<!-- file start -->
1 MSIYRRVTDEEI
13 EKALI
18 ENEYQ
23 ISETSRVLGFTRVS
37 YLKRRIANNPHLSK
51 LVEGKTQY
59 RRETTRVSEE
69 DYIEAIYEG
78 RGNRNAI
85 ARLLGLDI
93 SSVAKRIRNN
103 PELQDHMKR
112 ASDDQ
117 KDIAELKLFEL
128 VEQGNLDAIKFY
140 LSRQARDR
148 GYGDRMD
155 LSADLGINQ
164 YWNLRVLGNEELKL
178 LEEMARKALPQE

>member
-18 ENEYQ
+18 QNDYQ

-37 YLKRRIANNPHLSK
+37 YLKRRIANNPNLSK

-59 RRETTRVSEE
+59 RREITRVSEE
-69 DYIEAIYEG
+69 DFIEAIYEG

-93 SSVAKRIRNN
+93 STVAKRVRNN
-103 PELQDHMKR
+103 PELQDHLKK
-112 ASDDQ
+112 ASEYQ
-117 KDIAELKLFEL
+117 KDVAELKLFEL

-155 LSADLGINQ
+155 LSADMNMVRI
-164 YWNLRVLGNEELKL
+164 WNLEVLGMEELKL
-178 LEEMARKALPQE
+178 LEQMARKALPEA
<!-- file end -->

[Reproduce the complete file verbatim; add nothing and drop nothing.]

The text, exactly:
1 MSIYRRVTDEEI
13 EKALI
18 ENEYQ
23 ISETSRVLGFTRVS
37 YLKRRIANNPHLSK
51 LVEGKTQY
59 RRETTRVSEE
69 DYIEAIYEG
78 RGNRNAI
85 ARLLGLDI
93 SSVAKRIRNN
103 PELQDHMKR
112 ASDDQ
117 KDIAELKLFEL
128 VEQGNLDAIKFY
140 LSRQARDR
148 GYGDRMD
155 LSADLGINQ
164 YWNLRVLGNEELKL
178 LEEMARKALPQE

>member
-18 ENEYQ
+18 QNDYQ

-37 YLKRRIANNPHLSK
+37 YLKRRIANNPNLSK

-59 RRETTRVSEE
+59 RREITRVSEE
-69 DYIEAIYEG
+69 DFIEAIYEG

-93 SSVAKRIRNN
+93 STVAKRVRNN
-103 PELQDHMKR
+103 PELQDHLKK
-112 ASDDQ
+112 ASEYQ
-117 KDIAELKLFEL
+117 KDVAELKLFEL

-155 LSADLGINQ
+155 LSADMNMVRI
-164 YWNLRVLGNEELKL
+164 WNLEVLGMEELKL
-178 LEEMARKALPQE
+178 LEQMARKALPEA